Vivobarefoot Stealth 2 Review
Cons: Expensive, low traction, fit larger than most
Our Analysis and Test Results
This shoe does best on the road but slips quite a bit on sandy rocks and slippery trail surfaces, just like some of the other road trainers. For that reason, it did well in this category but was not the highest performer. The puncture-resistant sole claims to be five times as resistant to punctures as a standard sole of that thickness and that earns it points for being able to handle a stray root that lifts up the sidewalk, or some concealed glass or loose trash that clutters at the edges of the roads. It's very lightweight and has a barefoot-feel that is incredibly unforgiving. For that reason, we recommend this only to seasoned barefoot runners or someone looking for a "barefoot lifestyle" shoe.
This road shoe is a barefoot runner's dream, but if you are new to barefoot style shoes, it might quickly become your nightmare too. It excels at taking no gruff and giving you, and your feet, everything. What that means is, this shoe is not for first-time barefoot runners who have not adapted their gait and thickened their feet up to the challenge of running a barefoot style.
We found that slipping in a runner's support insole from another pair we had laying around will resolve any discomfort issues from adjusting to the running style that this shoe requires. It's a zero-drop, 0 mm cushion shoe with only 3 or so millimeters between your foot and the road. That's pretty hardcore folks and insomuch as one would want to be barefoot and still own a shoe — which is the apparent paradox here — this is the shoe for you.
Sometimes this shoe truly feels like nothing is there. It's barely a shoe. While that is something of an exaggeration, it does feel like it.
Users that prefer a little play in their shoe's fit will love these, and despite how unrelenting they feel, at the end of the day, the comfort factor on each run is excellent once you break them in. We found that many of the other barefoot road shoes and some of the other barefoot trail shoes were too tight around the middle of the foot. The Stealth, however, has it all. A loose, comfortable fit and never a blister or hot spot.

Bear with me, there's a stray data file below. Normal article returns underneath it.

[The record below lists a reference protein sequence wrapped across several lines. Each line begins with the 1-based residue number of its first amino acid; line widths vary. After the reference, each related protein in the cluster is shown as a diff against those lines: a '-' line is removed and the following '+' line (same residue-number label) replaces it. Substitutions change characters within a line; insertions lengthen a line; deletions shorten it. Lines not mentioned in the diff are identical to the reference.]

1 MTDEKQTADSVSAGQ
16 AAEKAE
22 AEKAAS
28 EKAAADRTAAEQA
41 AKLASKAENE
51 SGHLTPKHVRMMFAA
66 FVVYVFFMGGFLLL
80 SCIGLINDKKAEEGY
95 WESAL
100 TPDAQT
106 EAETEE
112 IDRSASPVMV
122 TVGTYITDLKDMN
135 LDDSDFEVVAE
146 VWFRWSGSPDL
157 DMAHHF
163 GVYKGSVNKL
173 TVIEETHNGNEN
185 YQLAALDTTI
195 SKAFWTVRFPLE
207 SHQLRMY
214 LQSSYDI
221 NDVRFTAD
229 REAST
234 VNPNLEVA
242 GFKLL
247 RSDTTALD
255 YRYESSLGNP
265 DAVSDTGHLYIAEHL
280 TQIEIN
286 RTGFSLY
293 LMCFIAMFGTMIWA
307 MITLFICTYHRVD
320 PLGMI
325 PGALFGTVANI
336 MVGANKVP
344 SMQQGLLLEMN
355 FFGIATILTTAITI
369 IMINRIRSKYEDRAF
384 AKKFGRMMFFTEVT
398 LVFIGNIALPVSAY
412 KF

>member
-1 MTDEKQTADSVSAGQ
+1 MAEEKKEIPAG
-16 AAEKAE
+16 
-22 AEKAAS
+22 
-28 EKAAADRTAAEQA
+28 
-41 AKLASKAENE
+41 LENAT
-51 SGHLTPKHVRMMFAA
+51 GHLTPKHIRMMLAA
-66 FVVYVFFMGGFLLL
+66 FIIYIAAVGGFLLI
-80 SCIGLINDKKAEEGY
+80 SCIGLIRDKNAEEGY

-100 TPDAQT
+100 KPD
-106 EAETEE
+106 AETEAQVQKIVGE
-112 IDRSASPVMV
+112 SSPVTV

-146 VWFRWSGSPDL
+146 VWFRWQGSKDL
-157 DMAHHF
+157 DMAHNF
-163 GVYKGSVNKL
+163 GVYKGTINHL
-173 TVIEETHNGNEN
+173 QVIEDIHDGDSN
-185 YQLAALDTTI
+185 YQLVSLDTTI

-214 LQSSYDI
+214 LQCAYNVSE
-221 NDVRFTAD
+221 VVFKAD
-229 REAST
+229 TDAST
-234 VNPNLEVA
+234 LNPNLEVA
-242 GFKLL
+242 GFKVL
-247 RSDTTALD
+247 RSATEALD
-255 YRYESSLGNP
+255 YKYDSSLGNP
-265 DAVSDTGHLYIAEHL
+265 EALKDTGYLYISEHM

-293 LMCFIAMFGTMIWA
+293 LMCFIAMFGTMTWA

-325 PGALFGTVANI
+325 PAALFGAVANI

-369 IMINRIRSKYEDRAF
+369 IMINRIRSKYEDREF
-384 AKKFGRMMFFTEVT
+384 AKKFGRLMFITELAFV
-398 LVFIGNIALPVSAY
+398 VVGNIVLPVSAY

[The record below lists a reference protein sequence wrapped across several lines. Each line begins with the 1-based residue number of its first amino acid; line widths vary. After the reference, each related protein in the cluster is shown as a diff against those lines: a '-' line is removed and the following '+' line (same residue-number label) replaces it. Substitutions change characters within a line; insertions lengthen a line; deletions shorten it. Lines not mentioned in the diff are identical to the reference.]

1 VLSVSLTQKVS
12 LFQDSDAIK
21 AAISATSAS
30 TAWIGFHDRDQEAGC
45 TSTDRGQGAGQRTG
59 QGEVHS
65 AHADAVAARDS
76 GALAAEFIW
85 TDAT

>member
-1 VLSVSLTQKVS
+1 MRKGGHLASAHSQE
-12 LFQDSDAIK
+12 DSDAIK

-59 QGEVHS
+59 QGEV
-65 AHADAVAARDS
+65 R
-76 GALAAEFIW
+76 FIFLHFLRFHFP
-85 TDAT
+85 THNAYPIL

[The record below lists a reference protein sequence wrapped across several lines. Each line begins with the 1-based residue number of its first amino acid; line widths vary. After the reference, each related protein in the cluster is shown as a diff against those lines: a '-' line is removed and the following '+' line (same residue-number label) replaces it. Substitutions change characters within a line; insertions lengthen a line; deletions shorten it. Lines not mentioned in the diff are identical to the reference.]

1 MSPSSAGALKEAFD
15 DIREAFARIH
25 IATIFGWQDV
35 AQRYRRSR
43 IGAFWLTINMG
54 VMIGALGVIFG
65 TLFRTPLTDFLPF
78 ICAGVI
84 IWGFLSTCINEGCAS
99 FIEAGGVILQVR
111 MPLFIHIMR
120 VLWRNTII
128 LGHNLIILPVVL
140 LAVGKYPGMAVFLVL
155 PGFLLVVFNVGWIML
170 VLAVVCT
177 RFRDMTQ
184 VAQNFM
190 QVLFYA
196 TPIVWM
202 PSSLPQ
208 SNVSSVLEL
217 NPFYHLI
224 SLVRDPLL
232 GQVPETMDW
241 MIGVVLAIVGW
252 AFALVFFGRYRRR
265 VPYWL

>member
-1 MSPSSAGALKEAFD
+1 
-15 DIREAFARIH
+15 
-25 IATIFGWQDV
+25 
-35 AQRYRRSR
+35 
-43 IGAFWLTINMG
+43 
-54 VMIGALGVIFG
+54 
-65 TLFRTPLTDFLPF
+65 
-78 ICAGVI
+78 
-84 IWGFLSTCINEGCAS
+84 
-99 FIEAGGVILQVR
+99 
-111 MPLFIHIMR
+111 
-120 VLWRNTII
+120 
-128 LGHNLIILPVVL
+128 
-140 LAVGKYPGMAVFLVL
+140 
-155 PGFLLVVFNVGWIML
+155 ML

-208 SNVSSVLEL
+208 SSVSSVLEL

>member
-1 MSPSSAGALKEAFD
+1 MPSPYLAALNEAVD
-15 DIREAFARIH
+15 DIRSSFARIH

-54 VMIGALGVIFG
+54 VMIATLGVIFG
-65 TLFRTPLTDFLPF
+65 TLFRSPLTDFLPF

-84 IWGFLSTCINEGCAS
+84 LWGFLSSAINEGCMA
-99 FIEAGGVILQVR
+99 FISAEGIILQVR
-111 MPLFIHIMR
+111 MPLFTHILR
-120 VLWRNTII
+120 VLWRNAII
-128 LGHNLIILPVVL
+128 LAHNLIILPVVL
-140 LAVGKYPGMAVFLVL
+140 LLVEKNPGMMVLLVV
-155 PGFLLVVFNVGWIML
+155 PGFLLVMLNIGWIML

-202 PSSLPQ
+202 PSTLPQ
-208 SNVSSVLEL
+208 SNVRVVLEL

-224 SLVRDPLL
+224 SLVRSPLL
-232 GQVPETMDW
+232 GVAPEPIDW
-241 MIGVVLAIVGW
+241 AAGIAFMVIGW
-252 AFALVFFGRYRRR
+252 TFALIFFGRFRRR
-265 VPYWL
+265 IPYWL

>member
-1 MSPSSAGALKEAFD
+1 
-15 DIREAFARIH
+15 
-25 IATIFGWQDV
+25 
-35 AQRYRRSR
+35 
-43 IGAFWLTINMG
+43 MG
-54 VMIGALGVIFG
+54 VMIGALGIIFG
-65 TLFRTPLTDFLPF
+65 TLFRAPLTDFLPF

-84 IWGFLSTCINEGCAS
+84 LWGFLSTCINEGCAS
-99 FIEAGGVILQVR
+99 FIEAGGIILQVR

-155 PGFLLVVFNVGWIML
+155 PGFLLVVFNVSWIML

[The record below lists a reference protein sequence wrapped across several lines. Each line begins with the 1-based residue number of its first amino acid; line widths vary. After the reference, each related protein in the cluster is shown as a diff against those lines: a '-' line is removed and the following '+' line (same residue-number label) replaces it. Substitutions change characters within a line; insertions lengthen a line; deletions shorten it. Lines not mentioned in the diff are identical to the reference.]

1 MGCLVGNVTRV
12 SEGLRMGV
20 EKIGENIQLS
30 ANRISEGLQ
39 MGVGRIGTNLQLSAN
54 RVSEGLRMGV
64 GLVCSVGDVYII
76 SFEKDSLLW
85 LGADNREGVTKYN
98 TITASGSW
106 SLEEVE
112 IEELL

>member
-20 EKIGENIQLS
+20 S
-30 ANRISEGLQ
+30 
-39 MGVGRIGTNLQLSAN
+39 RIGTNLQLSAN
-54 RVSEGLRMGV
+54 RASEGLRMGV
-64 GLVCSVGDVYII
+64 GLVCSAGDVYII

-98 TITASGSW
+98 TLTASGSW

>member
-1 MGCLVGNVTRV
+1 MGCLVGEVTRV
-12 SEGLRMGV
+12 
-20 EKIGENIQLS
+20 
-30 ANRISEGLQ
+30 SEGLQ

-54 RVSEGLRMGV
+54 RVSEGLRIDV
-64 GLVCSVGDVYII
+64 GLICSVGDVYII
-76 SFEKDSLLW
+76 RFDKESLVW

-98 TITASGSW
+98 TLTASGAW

Here, is where it lost a couple of points, but so did all the other road-designed shoes. They all sort of become uni-taskers when stacked against the trail shoes.
It does not do as well as some other trainers at keeping hold of the road, but averages well in the middle of the pack. Like a lot of the other road shoes here in Central Virginia in the wet season, there were a couple of weird slips on brick sidewalks and cobbles that were near falls, and that's not something a runner wants to deal with.
While the Stealth 2 might be brutally honest when it comes to feedback through its ultra-thin outsole, this shoe scored surprisingly well in terms of versatility. While it may only be a trail running consideration for the most die-hard barefoot runners, you can be assured that the puncture-resistant outsole will keep your feet protected — even if they still feel every misstep on a sharp rock. The combination of its lightweight, breathable upper and super low-profile make it appealing for weight lifters and cross-fitters alike. And we must admit, it carries some of that UK swag in terms of streetwear-style.
Thankfully, we never had to put the PRO5 puncture-resistant outsole to any kind of absurd nail test out there on the road.
But it feels nice knowing it's there and that if you run in the pre-dawn hours or just after sunset you don't have to get paranoid about finding street lamps to avoid a patch of broken glass or sharper knotty roots — we like companies going out of their way to design tough outsoles. This a durable trainer, and unlike the other Vivobarefoot shoe in this review, it's roundly durable with no strange potential durability issues. It feels weighty and robust at 8.4 ounces, which is about the average weight in this barefoot review, but that's more to the comforting heft of it, and it holds up well to what would tear and scar a lesser shoe.
Note the reflective surface on the rubber toe guard, heel, and tongue. That's a great bonus, and it's incredibly noticeable out on the road. A lot of shoes incorporate this reflective material into small tags or patches on the tongue or heel but integrating this reflective material into the organic components of the model impressed us. You may not even need to bring reflective belts with you anymore on your super early and evening runs.
These are not the best value out there. They are still a durable, sleek road shoe though, so if your commitment to minimalism and the barefoot aesthetic is as unparalleled as your wallet is fat, well, then here you go, this is for you. Vivobarefoot shoes are typically pricier than the competition.
As our Top Pick for road running, we dug the style of this shoe and its performance as a road trainer matches that style. The breathability here is key for summer and outperformed other competitors. If you're not looking for a more affordable shoe, this is a great road trainer. If you don't plan on hitting a lot of trails or you live in a more arid climate then we highly recommend the Stealth 2. It's a great take on the platform as many US manufacturers have fled or compromised their commitment to the barefoot style. Vivobarefoot clearly hasn't.
— Thomas King
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